Dark matter is the most common matter in the Universe, accounting for nearly 85% of the total mass of the cosmos. But while we know dark matter is out there, we have no real idea what it is. Lots of ideas have been proposed, such as WIMPs or exotic particles known as axions, but another idea is that it might be caused by black holes. Not ones that formed from dying stars or the giants in the hearts of galaxies, but primordial black holes that formed soon after the big bang.
Most models of primordial black holes propose that they formed during the first few milliseconds of the Universe. Depending on the model their hypothetical sizes range from tiny ones the mass of a small mountain, to large ones dozens of times more massive than the Sun. There has been a great deal of effort to observe primordial black holes, but so far there has been no signs of them. For this reason, primordial black holes have not been a popular solution to the dark matter problem. There would have to be lots of primordial black holes out there to account for dark matter, and their presence would be seen by things like the gravitational lensing of starlight.
The recent detection of gravitational waves, however, has rekindled interest in dark matter black holes. The LIGO observation saw the merger of two black holes roughly 30 solar masses in size. This is curious, because we’d expect stellar collapse black holes to have less mass than that, and intermediate mass black holes found in star clusters typically have more mass than that. It’s hard to imagine how the LIGO black holes could have formed from either stars or mergers, but they do fall within the upper range of primordial black hole models. They also fall within the mass range that’s hardest to rule out as a dark matter candidate.
A recent paper in the Astrophysical Journal Letters argues that black holes like the ones seen by LIGO could account for dark matter. To support this idea, Alexander Kashlinsky looked at fluctuations in the cosmic infrared background. Unlike the cosmic microwave background, which is the thermal remnant of the big bang, the cosmic infrared background is caused by a wide range of processes that produce infrared light, such as heated gas within galaxies. Fluctuations in this background can tell us about the structure of its sources. Kashlinsky compared infrared fluctuations with the distribution of known sources such as galaxies, and found some of the fluctuations couldn’t be accounted for by known sources. The scale of these fluctuations agrees with a dark matter distribution of LIGO-mass black holes. So it’s possible that black holes could explain dark matter after all.
There are reasons to be cautious however. In addition to black holes, there are other models that could explain the fluctuations of the infrared background. There’s also the fact that while LIGO has found black holes on the order of 30 solar masses, we don’t know if such black holes are common or rare. However further observations of the infrared background and the gravitational waves from black hole mergers can answer these questions. If LIGO-mass black holes turn out to be quite common, then the great mystery of dark matter could be solved by primordial black holes after all.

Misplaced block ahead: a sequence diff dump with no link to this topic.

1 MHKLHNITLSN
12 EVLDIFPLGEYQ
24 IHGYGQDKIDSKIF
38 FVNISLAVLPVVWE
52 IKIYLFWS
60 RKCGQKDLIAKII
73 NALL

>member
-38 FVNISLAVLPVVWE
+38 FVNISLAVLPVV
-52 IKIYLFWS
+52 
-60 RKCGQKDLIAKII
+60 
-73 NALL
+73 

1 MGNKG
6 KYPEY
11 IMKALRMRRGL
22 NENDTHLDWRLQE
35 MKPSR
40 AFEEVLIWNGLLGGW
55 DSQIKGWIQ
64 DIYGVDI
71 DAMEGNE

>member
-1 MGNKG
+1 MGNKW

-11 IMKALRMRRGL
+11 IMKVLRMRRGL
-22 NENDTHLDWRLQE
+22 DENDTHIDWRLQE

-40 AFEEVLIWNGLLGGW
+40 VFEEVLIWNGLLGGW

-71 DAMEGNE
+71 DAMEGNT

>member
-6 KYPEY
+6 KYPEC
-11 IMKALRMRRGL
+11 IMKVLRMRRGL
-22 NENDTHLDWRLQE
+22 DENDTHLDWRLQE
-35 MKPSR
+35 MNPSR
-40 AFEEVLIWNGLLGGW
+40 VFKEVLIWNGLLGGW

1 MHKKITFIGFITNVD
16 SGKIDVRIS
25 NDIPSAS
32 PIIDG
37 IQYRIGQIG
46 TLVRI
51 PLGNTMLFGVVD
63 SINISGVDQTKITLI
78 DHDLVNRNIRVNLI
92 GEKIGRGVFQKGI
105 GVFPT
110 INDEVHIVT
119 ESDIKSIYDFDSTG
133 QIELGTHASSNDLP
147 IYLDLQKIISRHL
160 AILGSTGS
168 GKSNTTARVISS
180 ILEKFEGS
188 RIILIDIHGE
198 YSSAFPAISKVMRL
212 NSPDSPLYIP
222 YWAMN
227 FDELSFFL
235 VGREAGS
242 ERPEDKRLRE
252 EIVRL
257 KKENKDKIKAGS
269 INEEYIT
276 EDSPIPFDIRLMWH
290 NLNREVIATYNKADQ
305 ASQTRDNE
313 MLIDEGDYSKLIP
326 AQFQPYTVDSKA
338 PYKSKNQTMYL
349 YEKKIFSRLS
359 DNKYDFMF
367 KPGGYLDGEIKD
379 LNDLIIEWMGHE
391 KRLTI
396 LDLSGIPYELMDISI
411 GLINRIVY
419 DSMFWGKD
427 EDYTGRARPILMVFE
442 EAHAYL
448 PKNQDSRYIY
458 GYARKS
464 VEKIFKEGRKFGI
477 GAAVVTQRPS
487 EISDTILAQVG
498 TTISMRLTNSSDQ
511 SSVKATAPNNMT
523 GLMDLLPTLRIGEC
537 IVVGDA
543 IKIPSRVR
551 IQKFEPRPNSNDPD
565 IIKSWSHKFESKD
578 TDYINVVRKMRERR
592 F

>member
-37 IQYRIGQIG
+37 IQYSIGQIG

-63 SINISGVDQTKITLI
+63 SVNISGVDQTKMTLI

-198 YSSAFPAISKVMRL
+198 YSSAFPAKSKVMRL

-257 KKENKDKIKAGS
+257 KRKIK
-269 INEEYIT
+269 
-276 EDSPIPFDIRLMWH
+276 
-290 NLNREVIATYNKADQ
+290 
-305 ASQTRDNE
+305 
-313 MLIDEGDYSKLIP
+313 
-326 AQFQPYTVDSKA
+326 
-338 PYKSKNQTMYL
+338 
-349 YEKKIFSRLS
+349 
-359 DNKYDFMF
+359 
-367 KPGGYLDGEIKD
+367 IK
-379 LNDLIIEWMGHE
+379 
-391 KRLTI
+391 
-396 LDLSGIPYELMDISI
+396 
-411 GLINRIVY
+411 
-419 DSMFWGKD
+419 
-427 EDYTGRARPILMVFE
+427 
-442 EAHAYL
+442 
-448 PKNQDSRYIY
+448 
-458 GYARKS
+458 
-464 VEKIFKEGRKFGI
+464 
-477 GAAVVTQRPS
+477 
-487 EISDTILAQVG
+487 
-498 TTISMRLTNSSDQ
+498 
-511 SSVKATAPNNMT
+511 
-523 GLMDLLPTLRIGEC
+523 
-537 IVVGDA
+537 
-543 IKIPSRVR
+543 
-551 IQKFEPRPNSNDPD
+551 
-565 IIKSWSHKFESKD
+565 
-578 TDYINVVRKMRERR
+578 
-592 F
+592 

Paper: A. Kashlinsky. LIGO gravitational wave detection, primordial black holes and the near-IR cosmic infrared background anisotropies. The Astrophysical Journal Letters, Volume 823, Number 2 (2016) arXiv:1605.04023 [astro-ph.CO]
I would think there are many ways to test this idea, beyond what’s in the cited Kashlinsky paper.
For example, how consistent is the distribution of PBHs (per Kashlinsky) with the many MACHO searches (e.g. OGLE)? As Kashlinsky notes, PBHs would interact with their environments; in the inter-cluster and inter-galactic medium (IGM), how would that interaction affect the relative abundances of the primordial isotopes? Interactions between PBHs and IGM in the jets and lobes of extended radio sources would also likely leave observable footprints, in both the x-ray and IR; sorta a local version of what Kashlinsky says produced a component of the CIB, at very high redshift.
I wonder if any of the peer reviewers asked Kashlinsky about these tests (the document is “in press”, so apparently has already undergone peer review, and found to be OK)?
Wouldn’t Primordial Black Holes at the low end of the proposed mass range have evaporated by now? I know a stellar mass singularity can last until now and well beyond, and supermassive ones will be around to watch the heat death of the rest of the universe. But wouldn’t one with the mass of a mountain have ceased to exist after ~13.8 billion years due to Hawking radiation? (Which is why, even if the LHC produced a quantum-scale singularity during a collision event, it would not be the world eating threat that uninformed doomsayers love to rant about. It would evaporate far too quickly to grow larger.) And what part of the predicted mass range do most of them fall into?
Is there any evidence that the gravitational influence of dark matter has gotten measurably weaker since the time when these would have formed? Or would the smaller ones have been more likely to have merged into larger ones by now? Does the evaporation of Primordial Black Holes possibly in some way account for any or all of the Dark Energy? While I get that Hawking Radiation is theorized to be caused by virtual particle pairs, and the ‘radiated’ particle is just as likely to pop back out of existence and into the local vacuum energy field, wouldn’t that still be a net energy increase? With enough of an increase in energy being dumped into Spacetime in this fashion, could it not cause expansion?
Sorry, I know that’s a lot of questions. But your excellent post spurred my imagination.